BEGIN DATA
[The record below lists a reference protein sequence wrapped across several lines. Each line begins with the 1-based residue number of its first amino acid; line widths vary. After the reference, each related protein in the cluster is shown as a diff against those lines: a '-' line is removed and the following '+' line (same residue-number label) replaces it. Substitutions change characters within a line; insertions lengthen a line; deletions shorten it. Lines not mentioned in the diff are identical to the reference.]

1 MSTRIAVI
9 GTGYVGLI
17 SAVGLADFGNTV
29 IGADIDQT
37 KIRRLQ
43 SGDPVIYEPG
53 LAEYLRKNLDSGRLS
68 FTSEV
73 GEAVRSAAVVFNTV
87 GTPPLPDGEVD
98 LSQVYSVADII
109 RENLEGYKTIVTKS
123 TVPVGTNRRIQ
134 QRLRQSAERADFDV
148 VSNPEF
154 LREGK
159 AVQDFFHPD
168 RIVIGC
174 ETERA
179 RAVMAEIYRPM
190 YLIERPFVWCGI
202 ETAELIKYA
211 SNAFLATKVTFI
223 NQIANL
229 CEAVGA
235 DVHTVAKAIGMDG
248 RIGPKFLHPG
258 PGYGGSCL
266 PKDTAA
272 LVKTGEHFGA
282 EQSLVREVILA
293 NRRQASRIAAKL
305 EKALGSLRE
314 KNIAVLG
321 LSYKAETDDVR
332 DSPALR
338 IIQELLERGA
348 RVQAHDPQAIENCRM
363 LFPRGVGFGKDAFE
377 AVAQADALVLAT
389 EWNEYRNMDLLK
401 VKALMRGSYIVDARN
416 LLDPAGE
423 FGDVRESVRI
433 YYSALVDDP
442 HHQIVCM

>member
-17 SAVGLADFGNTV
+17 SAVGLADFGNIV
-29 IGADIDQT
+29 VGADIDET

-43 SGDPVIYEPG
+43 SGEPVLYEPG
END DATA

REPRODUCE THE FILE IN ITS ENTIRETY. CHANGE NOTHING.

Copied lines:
[The record below lists a reference protein sequence wrapped across several lines. Each line begins with the 1-based residue number of its first amino acid; line widths vary. After the reference, each related protein in the cluster is shown as a diff against those lines: a '-' line is removed and the following '+' line (same residue-number label) replaces it. Substitutions change characters within a line; insertions lengthen a line; deletions shorten it. Lines not mentioned in the diff are identical to the reference.]

1 MSTRIAVI
9 GTGYVGLI
17 SAVGLADFGNTV
29 IGADIDQT
37 KIRRLQ
43 SGDPVIYEPG
53 LAEYLRKNLDSGRLS
68 FTSEV
73 GEAVRSAAVVFNTV
87 GTPPLPDGEVD
98 LSQVYSVADII
109 RENLEGYKTIVTKS
123 TVPVGTNRRIQ
134 QRLRQSAERADFDV
148 VSNPEF
154 LREGK
159 AVQDFFHPD
168 RIVIGC
174 ETERA
179 RAVMAEIYRPM
190 YLIERPFVWCGI
202 ETAELIKYA
211 SNAFLATKVTFI
223 NQIANL
229 CEAVGA
235 DVHTVAKAIGMDG
248 RIGPKFLHPG
258 PGYGGSCL
266 PKDTAA
272 LVKTGEHFGA
282 EQSLVREVILA
293 NRRQASRIAAKL
305 EKALGSLRE
314 KNIAVLG
321 LSYKAETDDVR
332 DSPALR
338 IIQELLERGA
348 RVQAHDPQAIENCRM
363 LFPRGVGFGKDAFE
377 AVAQADALVLAT
389 EWNEYRNMDLLK
401 VKALMRGSYIVDARN
416 LLDPAGE
423 FGDVRESVRI
433 YYSALVDDP
442 HHQIVCM

>member
-17 SAVGLADFGNTV
+17 SAVGLADFGNIV
-29 IGADIDQT
+29 VGADIDET

-43 SGDPVIYEPG
+43 SGEPVLYEPG